Florence by the Numbers: Storm Surge, Rainfall and More - NBC4 Washington
Hurricane Florence

Hurricane Florence

Full coverage as Florence impacts the East Coast

Florence by the Numbers: Storm Surge, Rainfall and More

It was downgraded Sunday morning to a tropical depression

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    How do you measure a disaster like Florence? In sum, the storm is turning out to be every bit as devastating as forecasters expected, with trillions of gallons of rain still in the forecast, thousands of people seeking shelter, hundreds of thousands of power outages and more than a dozen of deaths. The economic toll remains to be tallied.

    Storm deaths: At least 16 people have died.

    Heavy rains: Up to 18 trillion gallons (68 trillion liters) falling on seven states over seven days, as much water as there is the entire Chesapeake Bay.

    So far: Already, more than 2 feet (60 centimeters) of rain had fallen in places, and forecasters were saying there could be an additional 1½ feet (45 centimeters) before Sunday was out. In Swansboro, North Carolina, nearly 34 inches of rain had fallen by Sunday afternoon and 14 other places in North Carolina had at least 20 inches, according to the National Weather Service. Another 16 locations in North and Carolina had at least 10 inches.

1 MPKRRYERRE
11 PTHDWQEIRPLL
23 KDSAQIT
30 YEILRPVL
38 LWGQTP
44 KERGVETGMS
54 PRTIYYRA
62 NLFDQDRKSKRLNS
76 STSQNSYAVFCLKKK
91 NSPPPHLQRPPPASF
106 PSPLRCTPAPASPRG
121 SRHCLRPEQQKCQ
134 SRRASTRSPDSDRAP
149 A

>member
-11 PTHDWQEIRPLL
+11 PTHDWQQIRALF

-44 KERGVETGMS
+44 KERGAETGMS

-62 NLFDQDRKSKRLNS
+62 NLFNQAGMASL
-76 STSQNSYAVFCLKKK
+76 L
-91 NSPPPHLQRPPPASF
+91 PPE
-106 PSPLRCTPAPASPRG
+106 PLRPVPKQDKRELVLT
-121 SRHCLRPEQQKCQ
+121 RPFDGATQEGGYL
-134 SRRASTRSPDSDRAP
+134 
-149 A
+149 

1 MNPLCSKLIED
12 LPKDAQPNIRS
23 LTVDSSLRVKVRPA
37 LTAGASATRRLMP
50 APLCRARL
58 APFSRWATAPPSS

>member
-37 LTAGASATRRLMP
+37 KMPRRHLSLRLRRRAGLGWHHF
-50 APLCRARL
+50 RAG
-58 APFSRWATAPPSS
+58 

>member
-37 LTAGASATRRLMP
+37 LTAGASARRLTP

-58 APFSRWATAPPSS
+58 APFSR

How Much Rain Florence May Bring

    This map shows how much rain is expected to fall within seven days. 

    Updated Sept. 17, 2018 at 5:00 a.m. EDT
    Source: NOAA/NWS/NCEP/WPC

    More than 23 inches has fallen in Wilmington, bringing the rainfall total of 2018 in the city to nearly 87 inches. That smashed last year's total of 83 inches, and there are still three months left in 2018.

    In the dark: 450,000 outages across the Carolinas, as of Sunday. As the storm hit, there were a total of 1.3 million outages.

    Protected: About 20,000 people in shelters in North Carolina, 6,400 in South Carolina and 400 in Virginia.

    Potential Florence Storm Surge

    This map shows how high the storm surge from Hurricane Florence has a 1 in 10 chance of reaching, measured in feet above ground and with the tide. Click a location to see the possible storm surge height there.

    Data valid from Sept. 14, 7:00 a.m. EST to Sept. 18, 1:00 p.m.
    Source: NOAA

    Grounded: More than 2,400 flights canceled.

    Roads Closed: 30 roads in New Bern, North Carolina remained closed. And a 16-mile stretch of Interstate 95 was shut down in North Carolina due to flooding, posing a problem for people still trying to evacuate or those attempting to bring supplies into the state.

    Potential losses: Estimated $10 billion to $60 billion in economic damages.

    Populated coastline: 11 million Americans live in areas that had been under storm watches and warnings

    Rescued: More than 400 people needed help in high waters in New Bern and Jacksonville, North Carolina. Over in Pender County, officials said Sunday afternoon that there had been 300 water rescues in the last 12 hours.